Monday, July 14, 2014

Tipping Point

Much hay is being made about this graph at Noisy Gamer's blog post called Graphing EVE Online History: From Retribution to Kronos:

I was surprised that people were surprised and distressed by the dropping numbers. Endie on twitter used it as an excuse to claim CPP "squandered" the new subscriptions brought to them by the big battles of Asakai and BR. Declarations of War podcast has a segment on the recent podcast talking about if EVE is dying.

I was not surprised because I've been staring at this graph since January:
Look at the end of this graph; look familiar?

The fact of the matter is that the hump from Retribution launch to a year later was an unusually optimistic time in EVE in the past four years and after that has been a returned to more historical level (albeit a bit lower). That's not to say that the numbers are not concerning, just not surprising to anyone paying attention to the game overall. We've been hovering above and below the 30K concurrent user mark for years.

The fact of the matter is that we are at a tipping point; on one side we have the resurgence of the game and possible rise to higher concurrent user numbers, and on the other side we have ever declining numbers and the eventual shutdown of the server. I wrote about this last January in my post called Limits in response to this graph:

The Crystal Ball
So we're in equilibrium, but for how long and what is going to happen next?
Well, Rubicon and its future releases as speculated and advertised are not going to expand the potential player pool. They are cool, and have great possibilities, but still appeal to the same sensibilities that EVE already covers. There is new content in the same style and vein of what has come before. At best it keeps existing players playing and perhaps attracts a few ex-players back, but there is no new groups who would suddenly be drawn in so the pool remains mostly static.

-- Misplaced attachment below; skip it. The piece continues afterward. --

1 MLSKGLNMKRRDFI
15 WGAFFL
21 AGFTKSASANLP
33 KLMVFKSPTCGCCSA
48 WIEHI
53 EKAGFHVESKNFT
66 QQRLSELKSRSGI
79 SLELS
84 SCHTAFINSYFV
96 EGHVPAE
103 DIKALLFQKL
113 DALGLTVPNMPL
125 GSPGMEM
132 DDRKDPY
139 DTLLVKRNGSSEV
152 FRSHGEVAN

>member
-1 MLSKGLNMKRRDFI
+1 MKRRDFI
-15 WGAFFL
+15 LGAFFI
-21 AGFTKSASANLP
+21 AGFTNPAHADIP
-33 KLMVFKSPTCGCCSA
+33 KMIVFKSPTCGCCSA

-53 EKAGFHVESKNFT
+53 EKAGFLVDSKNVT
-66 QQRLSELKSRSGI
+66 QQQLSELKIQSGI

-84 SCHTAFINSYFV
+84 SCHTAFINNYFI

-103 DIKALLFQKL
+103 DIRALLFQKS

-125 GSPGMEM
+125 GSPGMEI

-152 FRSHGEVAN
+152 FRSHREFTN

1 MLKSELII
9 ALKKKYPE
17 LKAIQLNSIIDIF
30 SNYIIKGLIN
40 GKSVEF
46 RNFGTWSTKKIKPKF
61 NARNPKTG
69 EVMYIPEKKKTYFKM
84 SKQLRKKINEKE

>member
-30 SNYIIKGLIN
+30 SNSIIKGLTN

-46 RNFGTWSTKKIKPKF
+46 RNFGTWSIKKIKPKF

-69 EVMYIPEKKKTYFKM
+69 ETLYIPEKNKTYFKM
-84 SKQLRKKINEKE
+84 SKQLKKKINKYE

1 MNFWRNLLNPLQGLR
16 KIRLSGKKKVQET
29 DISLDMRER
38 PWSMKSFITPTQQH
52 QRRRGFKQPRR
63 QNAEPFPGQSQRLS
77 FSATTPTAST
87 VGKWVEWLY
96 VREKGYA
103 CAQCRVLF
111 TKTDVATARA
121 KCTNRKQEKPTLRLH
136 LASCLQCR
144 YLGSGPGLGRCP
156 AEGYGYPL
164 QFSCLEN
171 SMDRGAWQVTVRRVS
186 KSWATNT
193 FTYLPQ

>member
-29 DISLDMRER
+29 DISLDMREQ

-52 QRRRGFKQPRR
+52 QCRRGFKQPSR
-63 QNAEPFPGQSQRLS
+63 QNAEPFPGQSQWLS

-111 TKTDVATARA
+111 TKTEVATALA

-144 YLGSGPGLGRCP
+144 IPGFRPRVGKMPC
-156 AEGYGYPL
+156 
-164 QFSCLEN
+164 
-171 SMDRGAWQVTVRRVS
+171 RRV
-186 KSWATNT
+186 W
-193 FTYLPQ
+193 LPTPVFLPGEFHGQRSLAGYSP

The Dark RoadWith Rubicon and its following releases not really changing the landscape of the game, the relative stagnancy of null sec and wormhole space will start to catch up with CCP soon. If not this year, then the next. As the rate of exiting players increases ever so slightly, the plateau will dip into decline. CCP may try some big things to reverse that trend which may succeed in reversing it, but more than likely it will precipitate a Star Wars NGE event and disenfranchise a large portion of the playerbase, accelerating the decline into full-blown disaster.
If this happens, CCP will be forced to close the doors on the EVE servers as the cost of maintaining the massive cluster will outweigh the income from subscriptions. Unlike something like Ultima Online, it would be very difficult for CCP to scale back operations and milk profits out a shrinking playerbase.
The Bright Road
On the other hand, Rubicon and its sister releases may finally shake things up enough that some vibrancy and excitement return to the game. The pool of potential EVE players won't grow but the equilibrium will be maintained such that CCP can continue to operate the game and invest in its growth. Beyond that, it depends if CCP can find a way to create new interests in this game that expand the potential player base beyond its current borders.
We are sitting at that point where we go one way or another and the playerbase is holding its collective breath in a wait and see mode. The promise of that new game play and space and new sov mechanics hangs over the game's future like the sword of Damocles; the promise of a new powerful future balanced by the possibility of certain doom. And players are waiting to see if the sword falls.